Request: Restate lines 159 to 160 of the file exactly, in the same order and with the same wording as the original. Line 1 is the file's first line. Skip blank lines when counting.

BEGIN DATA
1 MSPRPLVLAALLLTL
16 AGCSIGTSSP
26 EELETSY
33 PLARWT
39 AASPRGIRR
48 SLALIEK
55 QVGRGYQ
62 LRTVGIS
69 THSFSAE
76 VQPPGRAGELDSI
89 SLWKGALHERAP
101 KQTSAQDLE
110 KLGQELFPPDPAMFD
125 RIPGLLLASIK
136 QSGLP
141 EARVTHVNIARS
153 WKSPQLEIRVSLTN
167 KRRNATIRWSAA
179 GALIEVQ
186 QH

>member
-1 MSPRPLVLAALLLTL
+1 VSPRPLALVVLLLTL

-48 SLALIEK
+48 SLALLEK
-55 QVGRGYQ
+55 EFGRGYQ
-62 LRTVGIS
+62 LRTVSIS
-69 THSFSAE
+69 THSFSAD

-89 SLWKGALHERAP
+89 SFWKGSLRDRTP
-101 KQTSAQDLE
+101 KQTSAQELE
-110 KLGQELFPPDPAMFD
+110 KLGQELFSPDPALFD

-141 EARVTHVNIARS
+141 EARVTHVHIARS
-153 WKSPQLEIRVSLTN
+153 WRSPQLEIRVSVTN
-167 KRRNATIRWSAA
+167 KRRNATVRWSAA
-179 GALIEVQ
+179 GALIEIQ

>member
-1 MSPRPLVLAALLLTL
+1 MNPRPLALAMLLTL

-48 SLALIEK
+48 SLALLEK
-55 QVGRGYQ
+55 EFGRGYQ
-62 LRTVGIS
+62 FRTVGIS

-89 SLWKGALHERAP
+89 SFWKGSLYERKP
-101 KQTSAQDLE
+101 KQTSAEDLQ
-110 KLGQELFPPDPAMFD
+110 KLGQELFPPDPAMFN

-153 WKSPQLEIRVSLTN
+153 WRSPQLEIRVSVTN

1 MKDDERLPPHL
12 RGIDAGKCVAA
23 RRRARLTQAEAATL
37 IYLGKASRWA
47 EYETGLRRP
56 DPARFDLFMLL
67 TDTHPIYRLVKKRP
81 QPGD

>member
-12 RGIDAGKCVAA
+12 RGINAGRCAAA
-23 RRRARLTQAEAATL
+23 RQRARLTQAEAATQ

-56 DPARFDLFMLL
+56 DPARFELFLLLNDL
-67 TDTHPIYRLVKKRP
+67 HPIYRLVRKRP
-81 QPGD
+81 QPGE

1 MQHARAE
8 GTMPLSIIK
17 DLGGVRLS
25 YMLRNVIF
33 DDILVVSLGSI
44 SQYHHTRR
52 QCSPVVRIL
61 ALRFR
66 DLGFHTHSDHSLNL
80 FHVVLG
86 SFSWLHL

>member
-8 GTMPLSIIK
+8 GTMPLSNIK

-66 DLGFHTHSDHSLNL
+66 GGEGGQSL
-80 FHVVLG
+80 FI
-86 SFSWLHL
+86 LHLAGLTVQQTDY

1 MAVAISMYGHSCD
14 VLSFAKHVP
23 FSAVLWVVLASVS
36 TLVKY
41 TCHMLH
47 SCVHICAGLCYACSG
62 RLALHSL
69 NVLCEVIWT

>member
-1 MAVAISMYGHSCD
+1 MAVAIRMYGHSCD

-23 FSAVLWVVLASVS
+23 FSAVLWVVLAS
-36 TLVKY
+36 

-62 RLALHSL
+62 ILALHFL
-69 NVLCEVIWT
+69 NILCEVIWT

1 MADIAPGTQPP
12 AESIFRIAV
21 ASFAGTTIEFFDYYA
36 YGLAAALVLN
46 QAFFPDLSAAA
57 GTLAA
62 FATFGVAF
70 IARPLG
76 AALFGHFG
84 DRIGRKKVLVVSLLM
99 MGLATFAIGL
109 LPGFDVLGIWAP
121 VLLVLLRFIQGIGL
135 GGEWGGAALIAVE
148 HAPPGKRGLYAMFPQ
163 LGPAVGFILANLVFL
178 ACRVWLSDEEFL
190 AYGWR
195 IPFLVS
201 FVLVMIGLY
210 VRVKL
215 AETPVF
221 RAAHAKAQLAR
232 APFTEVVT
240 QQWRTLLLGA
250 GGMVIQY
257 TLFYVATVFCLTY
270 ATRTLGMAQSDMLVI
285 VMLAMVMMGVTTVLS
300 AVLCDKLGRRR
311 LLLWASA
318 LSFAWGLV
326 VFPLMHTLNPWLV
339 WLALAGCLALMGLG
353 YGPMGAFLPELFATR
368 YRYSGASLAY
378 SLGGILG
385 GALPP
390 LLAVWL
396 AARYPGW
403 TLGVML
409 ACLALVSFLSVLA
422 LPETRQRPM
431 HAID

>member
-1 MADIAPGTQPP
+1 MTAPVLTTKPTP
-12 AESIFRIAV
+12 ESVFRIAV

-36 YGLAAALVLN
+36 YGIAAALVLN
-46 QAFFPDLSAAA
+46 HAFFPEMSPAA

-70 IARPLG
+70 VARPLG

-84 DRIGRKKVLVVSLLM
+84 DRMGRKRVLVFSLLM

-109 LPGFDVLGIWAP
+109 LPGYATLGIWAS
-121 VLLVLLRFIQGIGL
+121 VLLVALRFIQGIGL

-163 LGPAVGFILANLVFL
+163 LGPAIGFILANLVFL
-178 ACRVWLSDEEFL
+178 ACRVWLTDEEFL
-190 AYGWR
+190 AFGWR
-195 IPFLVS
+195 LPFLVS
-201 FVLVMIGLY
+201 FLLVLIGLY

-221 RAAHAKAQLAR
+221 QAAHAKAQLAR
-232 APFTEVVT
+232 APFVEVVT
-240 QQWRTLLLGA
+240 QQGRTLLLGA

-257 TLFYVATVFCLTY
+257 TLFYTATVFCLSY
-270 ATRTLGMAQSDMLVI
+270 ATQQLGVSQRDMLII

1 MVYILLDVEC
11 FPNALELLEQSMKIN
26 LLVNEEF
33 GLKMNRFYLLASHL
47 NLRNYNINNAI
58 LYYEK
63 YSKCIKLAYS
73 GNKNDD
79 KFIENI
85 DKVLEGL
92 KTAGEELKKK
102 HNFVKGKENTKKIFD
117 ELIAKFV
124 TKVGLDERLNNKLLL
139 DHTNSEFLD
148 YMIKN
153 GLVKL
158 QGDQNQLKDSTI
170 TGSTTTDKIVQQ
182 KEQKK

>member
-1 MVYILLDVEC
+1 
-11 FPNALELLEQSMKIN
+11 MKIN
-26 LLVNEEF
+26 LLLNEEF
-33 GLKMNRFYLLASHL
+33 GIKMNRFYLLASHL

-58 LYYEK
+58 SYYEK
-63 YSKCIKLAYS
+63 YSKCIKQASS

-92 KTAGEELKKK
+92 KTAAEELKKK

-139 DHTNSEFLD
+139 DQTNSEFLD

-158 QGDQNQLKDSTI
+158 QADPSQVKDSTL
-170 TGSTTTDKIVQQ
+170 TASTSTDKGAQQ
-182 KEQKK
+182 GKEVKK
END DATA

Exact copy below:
390 LLAVWL
396 AARYPGW